Aruba - There is a fear that America may soon be facing a pilot shortage, due to both new regulations and impending retirements. How will that shortage affect travelers looking to book their dream Aruba golf vacationing Matthew Smillie, owner of Aruba Villa Vacation Homes and a travel expert, explains more about the shortage below.
The first issue currently facing airlines is the mandatory retirement of many pilots. In the United States, there is a mandatory retirement age of 65 for all commercial pilots. The next several months see many commercial pilots reaching that age, which means there needs to be a new crop of pilots to replace them.
However, after a regional airline plane crashed in 2009, new legislation was enacted that required more hours of training before pilots can fly for commercial airlines. That legislation goes into effect this summer. The new regulation requires 1500 hours of flight before a pilot can apply to fly commercially. That is nearly six times the previous requirement, which leaves many experts fearful that it will leave many well-qualified pilots unable to apply for positions with the larger airlines. The smaller, regional airports will be the first to feel the shortage because that is where most pilots begin their commercial training.
Other issues facing the airline industry include new pilot fatigue rules, which require pilots to have more rest time in between flights. Previously, pilots only required two hours of rest time in between flights, but the new time has increased to a mandatory 10 hours. This, and other pilot fatigue rules, will make fewer pilots available for the steady stream of flights that leave airports each day.
Another issue United States airlines face is competition from overseas airlines that often pay more, meaning U.S. pilots leave for increased pay. That means American companies will need to begin increasing pay to keep these pilots in America. That cost will trickle down to consumers, who might see slight increases in airline tickets. That means families budgeting for those beachfront rentals now have another added expense to consider.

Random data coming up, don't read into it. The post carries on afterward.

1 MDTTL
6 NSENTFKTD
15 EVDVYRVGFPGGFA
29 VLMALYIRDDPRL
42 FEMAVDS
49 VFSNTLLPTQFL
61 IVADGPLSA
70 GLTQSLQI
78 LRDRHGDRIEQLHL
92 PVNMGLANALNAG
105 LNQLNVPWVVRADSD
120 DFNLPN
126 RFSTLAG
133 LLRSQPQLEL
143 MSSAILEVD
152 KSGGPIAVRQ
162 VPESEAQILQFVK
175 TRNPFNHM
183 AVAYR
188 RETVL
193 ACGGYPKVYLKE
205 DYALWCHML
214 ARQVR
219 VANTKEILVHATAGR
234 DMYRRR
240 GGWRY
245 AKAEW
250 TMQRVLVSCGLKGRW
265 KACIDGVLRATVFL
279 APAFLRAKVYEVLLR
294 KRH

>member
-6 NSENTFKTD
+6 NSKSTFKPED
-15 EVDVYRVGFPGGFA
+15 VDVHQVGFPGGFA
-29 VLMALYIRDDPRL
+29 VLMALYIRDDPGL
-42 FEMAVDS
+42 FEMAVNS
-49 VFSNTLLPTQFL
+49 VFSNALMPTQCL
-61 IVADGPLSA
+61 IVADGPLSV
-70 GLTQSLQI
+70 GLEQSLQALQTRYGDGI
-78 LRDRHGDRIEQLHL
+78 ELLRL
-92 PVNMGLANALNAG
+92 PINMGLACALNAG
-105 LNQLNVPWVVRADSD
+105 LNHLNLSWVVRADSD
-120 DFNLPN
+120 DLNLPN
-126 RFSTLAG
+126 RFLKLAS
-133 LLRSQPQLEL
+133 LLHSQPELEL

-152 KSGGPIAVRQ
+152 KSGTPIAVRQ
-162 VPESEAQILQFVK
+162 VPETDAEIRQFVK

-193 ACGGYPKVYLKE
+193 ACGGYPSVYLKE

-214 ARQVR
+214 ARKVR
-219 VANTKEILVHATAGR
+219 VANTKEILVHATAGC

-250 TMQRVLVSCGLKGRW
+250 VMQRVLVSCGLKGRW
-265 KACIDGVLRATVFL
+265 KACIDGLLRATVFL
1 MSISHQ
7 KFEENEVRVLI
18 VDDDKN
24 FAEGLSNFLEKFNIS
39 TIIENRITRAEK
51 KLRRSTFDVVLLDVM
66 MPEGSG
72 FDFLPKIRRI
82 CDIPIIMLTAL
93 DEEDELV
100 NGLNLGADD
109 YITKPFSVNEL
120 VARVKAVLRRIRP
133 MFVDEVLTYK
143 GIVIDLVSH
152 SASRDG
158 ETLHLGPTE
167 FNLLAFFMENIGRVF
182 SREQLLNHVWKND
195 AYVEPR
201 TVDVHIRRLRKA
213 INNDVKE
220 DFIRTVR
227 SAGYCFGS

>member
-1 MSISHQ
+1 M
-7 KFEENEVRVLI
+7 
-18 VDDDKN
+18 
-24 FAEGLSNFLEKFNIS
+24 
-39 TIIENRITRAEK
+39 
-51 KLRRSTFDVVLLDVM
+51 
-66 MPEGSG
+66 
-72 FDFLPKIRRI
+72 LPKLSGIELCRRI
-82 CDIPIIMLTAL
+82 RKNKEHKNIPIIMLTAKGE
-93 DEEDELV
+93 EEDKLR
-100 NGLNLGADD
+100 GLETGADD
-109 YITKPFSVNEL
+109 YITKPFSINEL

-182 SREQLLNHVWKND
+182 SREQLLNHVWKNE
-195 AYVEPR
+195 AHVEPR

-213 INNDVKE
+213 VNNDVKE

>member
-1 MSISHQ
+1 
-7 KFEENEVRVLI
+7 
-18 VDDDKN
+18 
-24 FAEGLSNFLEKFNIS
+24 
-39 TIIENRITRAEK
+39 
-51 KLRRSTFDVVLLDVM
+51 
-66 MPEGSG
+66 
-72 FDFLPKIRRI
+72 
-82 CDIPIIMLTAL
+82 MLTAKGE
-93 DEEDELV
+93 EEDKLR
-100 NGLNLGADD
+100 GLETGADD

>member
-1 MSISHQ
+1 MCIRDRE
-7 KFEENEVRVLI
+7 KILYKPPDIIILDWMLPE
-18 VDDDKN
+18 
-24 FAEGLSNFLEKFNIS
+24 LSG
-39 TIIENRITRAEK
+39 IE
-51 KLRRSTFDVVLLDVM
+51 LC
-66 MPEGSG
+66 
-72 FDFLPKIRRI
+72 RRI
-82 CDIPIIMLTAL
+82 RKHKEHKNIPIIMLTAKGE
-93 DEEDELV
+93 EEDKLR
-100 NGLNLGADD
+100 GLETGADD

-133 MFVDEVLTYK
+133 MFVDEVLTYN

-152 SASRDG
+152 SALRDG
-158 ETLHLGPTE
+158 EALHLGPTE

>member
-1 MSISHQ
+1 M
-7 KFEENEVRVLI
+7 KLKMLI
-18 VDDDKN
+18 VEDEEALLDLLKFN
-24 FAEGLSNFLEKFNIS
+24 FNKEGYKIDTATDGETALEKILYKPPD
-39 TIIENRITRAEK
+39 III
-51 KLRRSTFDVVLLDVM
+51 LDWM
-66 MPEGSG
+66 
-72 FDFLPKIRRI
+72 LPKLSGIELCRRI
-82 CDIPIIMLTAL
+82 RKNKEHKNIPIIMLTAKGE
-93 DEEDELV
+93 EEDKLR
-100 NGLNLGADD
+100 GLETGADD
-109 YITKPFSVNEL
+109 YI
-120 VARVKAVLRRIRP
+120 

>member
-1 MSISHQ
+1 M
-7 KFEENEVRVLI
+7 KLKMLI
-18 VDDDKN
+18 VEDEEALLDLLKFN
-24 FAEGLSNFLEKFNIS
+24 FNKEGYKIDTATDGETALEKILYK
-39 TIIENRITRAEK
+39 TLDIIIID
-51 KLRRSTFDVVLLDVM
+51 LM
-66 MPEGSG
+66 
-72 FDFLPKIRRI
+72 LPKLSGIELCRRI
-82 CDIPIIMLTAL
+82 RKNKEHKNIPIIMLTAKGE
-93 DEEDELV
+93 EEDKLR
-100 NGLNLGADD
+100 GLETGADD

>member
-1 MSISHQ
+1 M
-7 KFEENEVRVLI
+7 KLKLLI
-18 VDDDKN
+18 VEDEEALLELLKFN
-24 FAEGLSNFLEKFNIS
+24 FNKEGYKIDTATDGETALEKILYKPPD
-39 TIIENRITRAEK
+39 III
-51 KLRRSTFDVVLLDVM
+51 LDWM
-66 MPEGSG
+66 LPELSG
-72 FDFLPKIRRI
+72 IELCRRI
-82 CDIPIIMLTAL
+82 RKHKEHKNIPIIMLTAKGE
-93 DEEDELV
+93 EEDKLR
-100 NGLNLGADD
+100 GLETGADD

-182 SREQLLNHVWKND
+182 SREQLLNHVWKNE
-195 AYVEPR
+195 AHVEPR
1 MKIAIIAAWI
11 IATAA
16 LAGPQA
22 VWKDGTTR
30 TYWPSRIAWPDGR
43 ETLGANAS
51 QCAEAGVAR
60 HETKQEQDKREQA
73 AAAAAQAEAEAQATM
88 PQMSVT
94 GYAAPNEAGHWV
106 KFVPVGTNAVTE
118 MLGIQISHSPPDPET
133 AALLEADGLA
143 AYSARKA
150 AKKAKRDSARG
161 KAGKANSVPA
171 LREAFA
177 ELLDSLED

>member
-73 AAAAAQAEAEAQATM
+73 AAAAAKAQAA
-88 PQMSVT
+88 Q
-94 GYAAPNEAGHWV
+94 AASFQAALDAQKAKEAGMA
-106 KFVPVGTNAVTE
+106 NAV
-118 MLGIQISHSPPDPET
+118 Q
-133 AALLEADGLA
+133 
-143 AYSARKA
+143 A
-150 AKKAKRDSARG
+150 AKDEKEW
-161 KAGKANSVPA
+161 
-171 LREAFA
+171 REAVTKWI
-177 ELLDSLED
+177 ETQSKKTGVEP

Regional airlines will be the first to feel the pilot shortage. These smaller airlines are where commercial pilots typically begin their careers, and as these larger airlines are in need of new pilots, they will begin to attract more and more regional pilots. That could force these smaller airlines to cancel some, and in many cases maybe even all, of their flights.
But just because the bigger airlines may be able to attract those new pilots doesn't mean they are in the clear. The thousands of retiring pilots are leaving a void that will be difficult to fill, even with the smaller airline pilots moving up. The demand for pilots has increased, but the pool of available and acceptable candidates has decreased, due to stricter training regulations and the expense of training with no guarantee of being hired once training is completed.
So what is the good news for consumers?
According to Smillie who offers vacation villas in Aruba, there is debate as to whether the pilot shortage is real, or simply a scare tactic by the industry to fight back against the new, stricter regulations. While the reality of thousands of pilots reaching retirement age is very real, some related to the field believe the industry may be causing panic to push back against Congress for enacting the new guidelines.
"While the pilot shortage may well be a cause for concern for regional and even some commercial airlines, consumers may not feel the effects for quite some time," says Smillie, an Aruba rentals and vacation expert. "While the cost of an airline ticket may increase slightly to accommodate increases in pay, most travelers won't even realize it. Those most affected will probably be budget savvy consumers and families traveling together. We are still encouraging our clients to book those rental properties as normal."
For now, consumers are encouraged to keep a close eye on the industry to see what transpires. While there is a need for new pilots, only time will tell whether the impending crisis is real, or simply a scare tactic being used by the industry to fight tougher regulations.
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